Quick dip: Schizophrenia genes, dark nighties of the soul, et alia

I must keep my nose on the not-beta, hidden-till-last-minute, writing-Not-For-FREE grindstone, where it’s getting shredded to bits — but in the meantime, wanted to pass on these worthy web distractions, worthy of full engagement if you’ve the time:

Vaughan Bell peeks at The long dark nightie of the soul and wonders “why mentally distressed women are always portrayed in their nighties.” Separately, he considers some strange security concerns raised by the growing use of brain implants.

Much interesting attention to schizophrenia this week: A big study parsing the genetics of schizophrenia, which came up with not much, gets judicious attention from the Times’ Nicholas Wade, who agrees that if the finding is (as hyped) “a landmark,” then it’s “the kind that says you have 10,000 miles yet to go.” Kevin Mitchell, meanwhile, who’s keeping a fine new blog called Wiring the Brain, finds significant silver lining to the cloudy view of this study.Separately, Carl Zimmer, writing in Newsweek, takes a broader look at how gene studies are so far raising more questions than they are answering. Brainblogger wonders — and Jonah Lehrer riffs — on why schizophrenics smoke more than other people.

Do ADHD Drugs Take a Toll on the Brain?

Scientific American has a good story by Edmund S. Higgins suggesting that might be the case. As the story notes, the evidence for such a toll is still preliminary. But the story’s opening, which tells of a parent seemingly overeager to medicate a child who didn’t need it, gives an idea of why the question is more important than we might like.:

At the time of this visit, the boy was off the medication, and I conducted a series of cognitive and behavioral tests on him. He performed wonderfully. I also noticed that off the medication he was friendly and playful. On a previous casual encounter, when the boy had been on Adderall, he had seemed reserved and quiet. His mother acknowledged this was a side effect of the Adderall. I told her that I did not think her son had attention-deficit hyperactivity disorder (ADHD) and that he did not need medication. That was the last time I saw her.

DSM-V Psych Bus hits more big potholes; passengers bail

As prominent neuroscientist Jane Costello resigns in protest from the DSM-V committee, Danny Carlat says the process near meltdown:

The Fifth Coming of DSM threatens to rend the fabric of American psychiatry. Let’s hope some cool heads in the APA’s leadership can find a way out of this mess.

Stay tuned. The DSM isn’t just a workbook; it’s the theoretical framework and the de-facto prescription guideline for American psychiatry. This level of disagreement and polarization only deepens my belief that the discipline is at crisis point and a crossroads — and in the nasty, scratchy fight over who gets to drive, the question of where to actually go may get a rather rushed answer.

Top Neuron Culture posts from June

In case you missed them (or miss them, and want to read again …)
The (Illusory) Rise and Fall of the “Depression Gene”
DIY circumcision with nail clippers Go figure.
Oliver Sacks meets Jon Stewart
Wheels come off psychiatric manual; APA blames road conditions
Alarming climate change chart of the day
Swine flu count in US hits 1 million; can’t wait till flu season!
Will government involvement drive up health-care costs?
What if you could predict PTSD in combat troops? Oh, who cares…

When fighting insurgents, eat with the locals

Spencer Ackerman explores and explains the importance of eating the local food when fighting an insurgency:

One of the things that struck me when I embedded with U.S. troops in Iraq and Afghanistan is how little local food I ate. When I met some friends for drinks in April 2007 after coming a month in Baghdad and Mosul, one of the first questions I got was about local Iraqi delicacies. Man, I said, I ate king crab legs with a plastic fork on a huge base around the Baghdad airport, courtesy of KBR. Or rather I tried, since you can%u2019t eat king crab legs with a plastic fork.When I went unembedded in Iraqi Kurdistan in 2006, I got the real deal, a wonderful interplay of Persian, Arab, Turkish and other influences, at every meal. Lots of pickled beets. Lots of grilled lamb and fish. Something I%u2019ve never had before or since %u2014 tender beef meatballs in a pomegranate and beet broth, almost like a Kurdish version of matzoh ball soup. At the fake Sheraton in Irbil, the second floor hotel features a Chinese restaurant, where short-order Kurdish cooks interpret Chinese food through their own prism of anise. My chow fun tasted like the end of American hegemony.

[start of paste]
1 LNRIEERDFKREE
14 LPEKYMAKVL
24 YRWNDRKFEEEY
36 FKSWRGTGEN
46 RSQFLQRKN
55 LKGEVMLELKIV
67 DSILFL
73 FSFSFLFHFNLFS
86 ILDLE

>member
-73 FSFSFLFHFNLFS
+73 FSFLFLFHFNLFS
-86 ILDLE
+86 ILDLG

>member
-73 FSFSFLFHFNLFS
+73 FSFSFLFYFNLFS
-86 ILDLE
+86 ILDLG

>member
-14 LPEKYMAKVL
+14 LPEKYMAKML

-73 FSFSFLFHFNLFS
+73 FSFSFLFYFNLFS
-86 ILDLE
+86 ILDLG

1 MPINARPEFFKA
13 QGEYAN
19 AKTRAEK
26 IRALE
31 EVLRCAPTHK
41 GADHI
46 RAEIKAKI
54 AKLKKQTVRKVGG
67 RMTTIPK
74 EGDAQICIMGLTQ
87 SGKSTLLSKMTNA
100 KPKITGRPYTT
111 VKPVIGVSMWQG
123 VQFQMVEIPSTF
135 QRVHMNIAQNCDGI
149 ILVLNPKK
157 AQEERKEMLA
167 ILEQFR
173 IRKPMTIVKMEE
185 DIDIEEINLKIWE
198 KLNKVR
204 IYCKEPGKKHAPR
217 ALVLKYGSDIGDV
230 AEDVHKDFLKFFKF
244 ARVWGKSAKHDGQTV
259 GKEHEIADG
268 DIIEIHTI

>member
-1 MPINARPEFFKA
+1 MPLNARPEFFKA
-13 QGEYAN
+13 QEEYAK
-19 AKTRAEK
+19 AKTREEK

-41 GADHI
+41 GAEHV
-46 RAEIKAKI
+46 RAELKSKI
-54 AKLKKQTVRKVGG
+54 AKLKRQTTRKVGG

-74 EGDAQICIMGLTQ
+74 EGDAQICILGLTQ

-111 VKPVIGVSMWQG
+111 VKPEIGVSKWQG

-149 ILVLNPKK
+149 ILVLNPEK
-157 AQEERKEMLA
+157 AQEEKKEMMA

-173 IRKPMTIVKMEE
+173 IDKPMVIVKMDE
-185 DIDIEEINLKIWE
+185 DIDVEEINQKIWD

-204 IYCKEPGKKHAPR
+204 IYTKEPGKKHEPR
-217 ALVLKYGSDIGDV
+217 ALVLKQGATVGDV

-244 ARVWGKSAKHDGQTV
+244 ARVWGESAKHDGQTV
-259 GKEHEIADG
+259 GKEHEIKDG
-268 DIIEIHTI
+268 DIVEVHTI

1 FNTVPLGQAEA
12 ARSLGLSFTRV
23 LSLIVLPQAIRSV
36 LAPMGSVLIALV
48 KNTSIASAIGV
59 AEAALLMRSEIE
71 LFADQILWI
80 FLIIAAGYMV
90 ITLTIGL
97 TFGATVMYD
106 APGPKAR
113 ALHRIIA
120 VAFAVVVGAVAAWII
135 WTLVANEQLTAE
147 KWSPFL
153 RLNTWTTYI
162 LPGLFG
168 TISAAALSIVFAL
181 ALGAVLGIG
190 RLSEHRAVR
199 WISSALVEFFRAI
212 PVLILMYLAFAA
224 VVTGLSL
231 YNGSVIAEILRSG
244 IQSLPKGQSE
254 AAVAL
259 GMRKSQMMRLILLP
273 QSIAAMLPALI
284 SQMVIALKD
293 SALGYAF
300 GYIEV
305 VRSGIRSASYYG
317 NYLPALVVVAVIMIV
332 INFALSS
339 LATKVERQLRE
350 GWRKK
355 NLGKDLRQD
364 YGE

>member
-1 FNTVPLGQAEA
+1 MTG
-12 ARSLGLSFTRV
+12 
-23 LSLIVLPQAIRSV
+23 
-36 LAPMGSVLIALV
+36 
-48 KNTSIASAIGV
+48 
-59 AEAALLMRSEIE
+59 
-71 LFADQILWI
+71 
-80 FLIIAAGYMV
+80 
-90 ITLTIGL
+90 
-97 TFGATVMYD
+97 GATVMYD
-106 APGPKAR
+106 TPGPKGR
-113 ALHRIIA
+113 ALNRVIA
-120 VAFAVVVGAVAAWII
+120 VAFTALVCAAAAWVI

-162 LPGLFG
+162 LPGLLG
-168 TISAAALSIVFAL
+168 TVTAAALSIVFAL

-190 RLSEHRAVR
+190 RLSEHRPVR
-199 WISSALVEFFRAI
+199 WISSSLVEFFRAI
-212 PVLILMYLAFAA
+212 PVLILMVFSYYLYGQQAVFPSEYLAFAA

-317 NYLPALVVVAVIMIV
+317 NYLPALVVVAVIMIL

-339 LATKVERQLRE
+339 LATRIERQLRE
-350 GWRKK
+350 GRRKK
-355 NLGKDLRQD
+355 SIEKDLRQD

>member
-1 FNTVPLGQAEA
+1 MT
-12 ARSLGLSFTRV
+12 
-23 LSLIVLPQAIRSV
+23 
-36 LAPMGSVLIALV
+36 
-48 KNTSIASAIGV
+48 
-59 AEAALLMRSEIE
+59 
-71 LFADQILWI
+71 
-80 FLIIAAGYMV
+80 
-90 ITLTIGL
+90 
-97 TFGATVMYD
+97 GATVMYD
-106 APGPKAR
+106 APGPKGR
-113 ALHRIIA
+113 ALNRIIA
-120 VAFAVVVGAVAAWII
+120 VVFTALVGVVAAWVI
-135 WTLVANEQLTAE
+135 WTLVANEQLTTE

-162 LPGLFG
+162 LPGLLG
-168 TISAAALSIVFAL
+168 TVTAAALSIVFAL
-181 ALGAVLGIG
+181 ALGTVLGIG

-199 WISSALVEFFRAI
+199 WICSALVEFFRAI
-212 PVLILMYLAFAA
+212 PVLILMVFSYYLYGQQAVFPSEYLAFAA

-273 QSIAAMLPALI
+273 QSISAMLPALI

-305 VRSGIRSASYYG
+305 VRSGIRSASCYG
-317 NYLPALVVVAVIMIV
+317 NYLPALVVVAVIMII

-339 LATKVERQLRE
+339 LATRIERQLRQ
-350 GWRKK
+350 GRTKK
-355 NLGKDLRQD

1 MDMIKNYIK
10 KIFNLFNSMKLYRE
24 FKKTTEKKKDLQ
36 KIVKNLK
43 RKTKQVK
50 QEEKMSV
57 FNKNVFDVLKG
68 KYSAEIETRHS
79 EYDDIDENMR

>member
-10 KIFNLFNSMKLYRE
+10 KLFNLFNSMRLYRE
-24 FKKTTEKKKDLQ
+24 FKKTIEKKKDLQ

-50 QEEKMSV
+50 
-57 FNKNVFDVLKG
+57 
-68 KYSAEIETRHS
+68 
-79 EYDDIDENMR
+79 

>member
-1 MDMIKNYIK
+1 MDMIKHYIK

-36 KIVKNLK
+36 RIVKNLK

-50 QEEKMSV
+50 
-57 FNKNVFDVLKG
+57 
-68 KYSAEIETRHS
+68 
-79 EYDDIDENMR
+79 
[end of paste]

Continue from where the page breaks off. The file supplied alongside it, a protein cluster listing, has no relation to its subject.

“There’s a reason that counterinsurgency mantras include Get Off The FOB and Don’t Commute To The Fight. The greater the distance — not just physically, but also culturally — from a populace, the fewer opportunities U.S. troops have to demonstrate to that populace that U.S. actions are in their interest.”

Do read the whole thing. It’s fabulous.
hat tip from @ezraklein

CJR: The health-care reform debate as Groundhog Day

It’s been 26 years since health-care reform failed. Does the debate reflect anything that’s happened since?

From The Columbia Journalism Review:

“The idea that we’ve made a great breakthrough just isn’t so,” says Jonathan Oberlander, a health-policy expert at the University of North Carolina. “Most of the plans today are direct descendants of what was proposed for the ’93-’94 debate. The debate reminds me of one of my favorite movies, Groundhog Day.

With few exceptions, like the fine series last summer by NPR that explained how a number of other countries handle health care, the press has done little to challenge this reality or help to broaden the health-care debate. Rather, it has mostly passed along the pronouncements of politicians and the major stakeholders who have the most to lose from wholesale reform. By not challenging the status quo, the press has so far foreclosed a vibrant discussion of the full range of options, and also has not dug deeply into the few that are being discussed, thereby leaving citizens largely uninformed about an issue that will affect us all.


Absent from the debate are not only single-payer systems like the ones in England and Canada, but other systems with multiple payers, like ones in Germany and Japan–or, for that matter, any discussion of why a system that relies on competition among private insurers in The Netherlands hasn’t resulted in lower prices for consumers, as advocates claimed. What’s common to all these systems is that everyone is entitled to health care and pays taxes to support the system, and medical costs are controlled by limits on spending. The specter of a system that takes a significant bite out of stakeholder profits in the U.S. is the real reason the debate is so restricted.

Will government involvement drive up health-care costs?